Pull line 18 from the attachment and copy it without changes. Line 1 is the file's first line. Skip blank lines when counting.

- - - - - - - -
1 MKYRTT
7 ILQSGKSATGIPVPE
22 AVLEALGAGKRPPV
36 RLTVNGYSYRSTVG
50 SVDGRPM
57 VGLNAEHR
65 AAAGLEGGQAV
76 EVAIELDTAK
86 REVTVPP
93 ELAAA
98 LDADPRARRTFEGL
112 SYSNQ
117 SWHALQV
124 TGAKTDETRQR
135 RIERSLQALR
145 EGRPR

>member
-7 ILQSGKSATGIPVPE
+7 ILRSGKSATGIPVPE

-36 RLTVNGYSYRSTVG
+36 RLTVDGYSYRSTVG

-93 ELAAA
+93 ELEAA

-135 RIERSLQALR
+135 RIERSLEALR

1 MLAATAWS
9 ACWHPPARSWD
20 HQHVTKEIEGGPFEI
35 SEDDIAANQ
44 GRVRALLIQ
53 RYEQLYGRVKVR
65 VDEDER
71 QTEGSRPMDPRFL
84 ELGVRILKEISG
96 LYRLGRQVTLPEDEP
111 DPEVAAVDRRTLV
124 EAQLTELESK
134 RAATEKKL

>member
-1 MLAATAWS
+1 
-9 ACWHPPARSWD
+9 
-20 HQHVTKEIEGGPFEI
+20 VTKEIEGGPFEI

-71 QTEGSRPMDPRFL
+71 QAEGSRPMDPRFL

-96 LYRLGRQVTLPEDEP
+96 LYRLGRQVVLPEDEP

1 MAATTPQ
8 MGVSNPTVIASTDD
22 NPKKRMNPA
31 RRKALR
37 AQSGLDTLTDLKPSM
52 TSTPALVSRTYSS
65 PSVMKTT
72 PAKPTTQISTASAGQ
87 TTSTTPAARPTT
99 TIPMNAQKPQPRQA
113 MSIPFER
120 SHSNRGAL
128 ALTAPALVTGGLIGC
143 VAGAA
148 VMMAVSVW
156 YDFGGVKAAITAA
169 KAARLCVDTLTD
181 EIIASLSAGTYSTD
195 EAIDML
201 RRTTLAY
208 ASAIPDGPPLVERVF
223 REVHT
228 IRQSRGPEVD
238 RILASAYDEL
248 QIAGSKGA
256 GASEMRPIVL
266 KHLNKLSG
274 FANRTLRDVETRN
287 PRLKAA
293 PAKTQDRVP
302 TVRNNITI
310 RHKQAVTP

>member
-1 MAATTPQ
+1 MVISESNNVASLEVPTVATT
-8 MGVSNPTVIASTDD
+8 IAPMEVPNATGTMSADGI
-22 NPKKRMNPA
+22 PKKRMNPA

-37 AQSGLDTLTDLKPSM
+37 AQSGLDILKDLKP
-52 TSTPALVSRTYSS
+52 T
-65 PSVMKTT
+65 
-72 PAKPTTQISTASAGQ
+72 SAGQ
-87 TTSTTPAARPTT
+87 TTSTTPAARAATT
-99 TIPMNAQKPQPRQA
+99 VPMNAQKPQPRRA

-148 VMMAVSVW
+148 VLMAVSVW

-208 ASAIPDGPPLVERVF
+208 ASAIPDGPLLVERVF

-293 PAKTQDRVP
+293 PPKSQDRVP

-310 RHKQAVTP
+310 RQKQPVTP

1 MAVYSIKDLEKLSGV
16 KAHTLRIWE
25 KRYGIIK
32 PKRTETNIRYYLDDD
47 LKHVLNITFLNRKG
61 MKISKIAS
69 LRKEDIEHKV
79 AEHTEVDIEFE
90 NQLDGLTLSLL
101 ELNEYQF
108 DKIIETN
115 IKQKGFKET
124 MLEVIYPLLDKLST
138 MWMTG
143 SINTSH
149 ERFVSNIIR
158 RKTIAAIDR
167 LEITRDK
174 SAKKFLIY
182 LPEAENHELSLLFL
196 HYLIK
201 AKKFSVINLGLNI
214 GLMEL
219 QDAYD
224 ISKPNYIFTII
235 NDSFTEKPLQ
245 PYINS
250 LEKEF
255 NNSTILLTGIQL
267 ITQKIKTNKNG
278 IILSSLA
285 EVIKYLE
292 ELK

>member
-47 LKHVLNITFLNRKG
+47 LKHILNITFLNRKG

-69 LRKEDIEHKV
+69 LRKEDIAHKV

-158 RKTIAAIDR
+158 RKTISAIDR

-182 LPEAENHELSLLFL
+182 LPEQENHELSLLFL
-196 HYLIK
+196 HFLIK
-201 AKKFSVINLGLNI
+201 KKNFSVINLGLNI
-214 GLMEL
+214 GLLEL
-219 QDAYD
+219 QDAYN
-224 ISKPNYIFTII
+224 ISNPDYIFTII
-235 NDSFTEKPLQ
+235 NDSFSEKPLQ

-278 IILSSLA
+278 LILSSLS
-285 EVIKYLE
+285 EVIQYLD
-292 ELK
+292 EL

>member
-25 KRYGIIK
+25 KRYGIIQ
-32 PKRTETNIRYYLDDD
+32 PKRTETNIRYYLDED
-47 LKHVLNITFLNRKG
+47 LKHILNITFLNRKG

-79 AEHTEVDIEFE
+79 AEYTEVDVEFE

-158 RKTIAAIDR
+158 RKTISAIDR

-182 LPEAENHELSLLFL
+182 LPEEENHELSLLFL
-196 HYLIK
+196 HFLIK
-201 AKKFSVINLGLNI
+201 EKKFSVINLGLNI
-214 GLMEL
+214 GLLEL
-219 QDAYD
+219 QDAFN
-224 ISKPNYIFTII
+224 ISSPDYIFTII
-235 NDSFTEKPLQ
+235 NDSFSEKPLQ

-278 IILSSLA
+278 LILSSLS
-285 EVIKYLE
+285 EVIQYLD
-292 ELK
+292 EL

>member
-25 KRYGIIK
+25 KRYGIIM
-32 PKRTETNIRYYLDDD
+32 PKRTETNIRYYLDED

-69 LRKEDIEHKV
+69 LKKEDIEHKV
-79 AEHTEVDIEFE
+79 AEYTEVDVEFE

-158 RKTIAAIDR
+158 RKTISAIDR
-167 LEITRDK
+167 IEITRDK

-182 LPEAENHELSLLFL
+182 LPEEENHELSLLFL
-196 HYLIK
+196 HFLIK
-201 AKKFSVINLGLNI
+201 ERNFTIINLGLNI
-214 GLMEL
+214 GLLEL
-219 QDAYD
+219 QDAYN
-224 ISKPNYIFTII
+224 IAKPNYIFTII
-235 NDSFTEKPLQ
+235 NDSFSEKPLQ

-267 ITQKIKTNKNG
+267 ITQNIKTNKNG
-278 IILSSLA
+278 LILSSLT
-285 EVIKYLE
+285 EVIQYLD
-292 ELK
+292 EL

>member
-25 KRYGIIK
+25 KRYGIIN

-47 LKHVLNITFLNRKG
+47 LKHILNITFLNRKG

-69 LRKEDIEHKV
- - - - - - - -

-7 ILQSGKSATGIPVPE